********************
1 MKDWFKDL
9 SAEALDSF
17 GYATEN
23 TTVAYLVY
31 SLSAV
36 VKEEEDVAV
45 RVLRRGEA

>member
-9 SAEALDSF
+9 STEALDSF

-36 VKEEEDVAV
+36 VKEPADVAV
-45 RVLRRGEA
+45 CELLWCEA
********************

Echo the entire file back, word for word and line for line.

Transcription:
1 MKDWFKDL
9 SAEALDSF
17 GYATEN
23 TTVAYLVY
31 SLSAV
36 VKEEEDVAV
45 RVLRRGEA

>member
-9 SAEALDSF
+9 STEALDSF

-36 VKEEEDVAV
+36 VKEPADVAV
-45 RVLRRGEA
+45 CELLWCEA